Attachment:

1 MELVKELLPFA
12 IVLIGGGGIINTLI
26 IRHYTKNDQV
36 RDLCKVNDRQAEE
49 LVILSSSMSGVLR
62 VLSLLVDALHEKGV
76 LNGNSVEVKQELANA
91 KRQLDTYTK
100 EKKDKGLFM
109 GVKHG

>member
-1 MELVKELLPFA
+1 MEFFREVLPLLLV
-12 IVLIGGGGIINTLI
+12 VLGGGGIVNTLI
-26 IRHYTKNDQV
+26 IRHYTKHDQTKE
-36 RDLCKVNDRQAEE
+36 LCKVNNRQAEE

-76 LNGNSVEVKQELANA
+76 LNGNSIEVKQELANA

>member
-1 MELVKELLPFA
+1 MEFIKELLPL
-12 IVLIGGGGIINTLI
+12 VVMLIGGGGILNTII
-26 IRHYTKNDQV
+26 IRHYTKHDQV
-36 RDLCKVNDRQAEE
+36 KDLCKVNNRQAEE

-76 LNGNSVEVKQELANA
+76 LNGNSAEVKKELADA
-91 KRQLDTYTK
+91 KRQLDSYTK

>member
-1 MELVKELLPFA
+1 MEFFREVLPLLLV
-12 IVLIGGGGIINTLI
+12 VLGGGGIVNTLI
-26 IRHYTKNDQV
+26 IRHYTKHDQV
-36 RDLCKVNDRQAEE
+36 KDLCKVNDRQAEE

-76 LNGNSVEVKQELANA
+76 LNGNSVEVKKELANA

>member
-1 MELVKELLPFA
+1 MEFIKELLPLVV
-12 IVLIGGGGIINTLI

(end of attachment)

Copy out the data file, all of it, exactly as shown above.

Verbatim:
1 MELVKELLPFA
12 IVLIGGGGIINTLI
26 IRHYTKNDQV
36 RDLCKVNDRQAEE
49 LVILSSSMSGVLR
62 VLSLLVDALHEKGV
76 LNGNSVEVKQELANA
91 KRQLDTYTK
100 EKKDKGLFM
109 GVKHG

>member
-1 MELVKELLPFA
+1 MEFFREVLPLLLV
-12 IVLIGGGGIINTLI
+12 VLGGGGIVNTLI
-26 IRHYTKNDQV
+26 IRHYTKHDQTKE
-36 RDLCKVNDRQAEE
+36 LCKVNNRQAEE

-76 LNGNSVEVKQELANA
+76 LNGNSIEVKQELANA

>member
-1 MELVKELLPFA
+1 MEFIKELLPL
-12 IVLIGGGGIINTLI
+12 VVMLIGGGGILNTII
-26 IRHYTKNDQV
+26 IRHYTKHDQV
-36 RDLCKVNDRQAEE
+36 KDLCKVNNRQAEE

-76 LNGNSVEVKQELANA
+76 LNGNSAEVKKELADA
-91 KRQLDTYTK
+91 KRQLDSYTK

>member
-1 MELVKELLPFA
+1 MEFFREVLPLLLV
-12 IVLIGGGGIINTLI
+12 VLGGGGIVNTLI
-26 IRHYTKNDQV
+26 IRHYTKHDQV
-36 RDLCKVNDRQAEE
+36 KDLCKVNDRQAEE

-76 LNGNSVEVKQELANA
+76 LNGNSVEVKKELANA

>member
-1 MELVKELLPFA
+1 MEFIKELLPLVV
-12 IVLIGGGGIINTLI